Cudgen selected as final site for new Tweed Valley Hospital
THE new $534 million Tweed Valley Hospital will be built at Cudgen.
Health Minister Brad Hazzard has confirmed the hospital will be built on its original site at Cudgen Road, opposite North Coast TAFE.
Mr Hazzard said the decision, made by Health Infrastructure late Thursday, followed extensive community feedback.
"As announced at the community forum on June 18, Health Infrastructure short-listed three sites based on independent expert advice and the assessment process was overseen by an independent probity advisor," Mr Hazzard said.
"These three sites were assessed against the original evaluation criteria and this, along with community feedback, has confirmed that the proposed site opposite Kingscliff TAFE remains the best site for the hospital."
Mr Hazzard said a site selection report that detailed why Cudgen was chosen would be released to the public in coming weeks, after Health Infrastructure had briefed the three short-listed site owners.
"The NSW Government is getting on with the job and we will deliver the Tweed Valley Hospital as soon as possible," he said.
"I have directed the project team to proceed with detailed planning and to get on with building the hospital.
"Over the coming weeks we will be advertising for consumer and community representatives to join the project team in planning and designing the new hospital."
Tweed MP Geoff Provest said he was "delighted" a decision had been made.
"On behalf of the doctors and patients of the Tweed, I am delighted we can now get on with building our new Tweed Valley Hospital. From here on in it's full steam ahead," Mr Provest said.
It has been a year since the State Government announced a new greenfield hospital would be built in the Tweed, with Cudgen announced as the preferred hospital site on April 4.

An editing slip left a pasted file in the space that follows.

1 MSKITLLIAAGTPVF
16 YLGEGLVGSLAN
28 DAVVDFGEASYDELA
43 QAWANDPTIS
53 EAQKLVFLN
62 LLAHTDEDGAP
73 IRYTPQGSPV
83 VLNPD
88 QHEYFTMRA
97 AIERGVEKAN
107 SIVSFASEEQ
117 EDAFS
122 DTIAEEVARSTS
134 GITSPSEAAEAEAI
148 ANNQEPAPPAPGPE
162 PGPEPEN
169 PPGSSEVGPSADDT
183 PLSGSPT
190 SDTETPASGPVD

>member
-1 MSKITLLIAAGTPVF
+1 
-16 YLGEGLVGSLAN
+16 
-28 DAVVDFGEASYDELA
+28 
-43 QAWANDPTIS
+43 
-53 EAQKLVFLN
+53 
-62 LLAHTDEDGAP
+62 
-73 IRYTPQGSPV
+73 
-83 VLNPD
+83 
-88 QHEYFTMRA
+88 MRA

But outrage over a lack of community consultation and the site being located on State Significant Farmland led to significant backlash from Cudgen farmers and the Kingscliff community.
Two community meetings in April resulted in the State Government extending the expression of interest period for six weeks, allowing further properties to be put up for consideration.
NSW Health Infrastructure also held community consultation sessions in which representatives spoke to 600 people and received 700 written submissions.
The site selection decision divided the community, with Cudgen farmers forming a group urging the state to relocate the site, while other groups urged residents to trust the Health Infrastructure selection process.
Mr Hazzard said Cudgen had been ranked as the number one site by Health Infrastructure, while Tweed Coast Road was ranked second and Kings Forest third.
He said the Chinderah site did not make the final list.
The future of the current hospital remains unknown.
Mr Hazzard said a purchase agreement with the landowner of the Cudgen site had not yet been agreed as there remained a "substantial difference in opinion over price".
He said the State Government had an "obligation on behalf of taxpayers" to have the land valued at a fair amount.
Mr Hazzard said work on the hospital is expected to commence by the end of the year, after acquisition.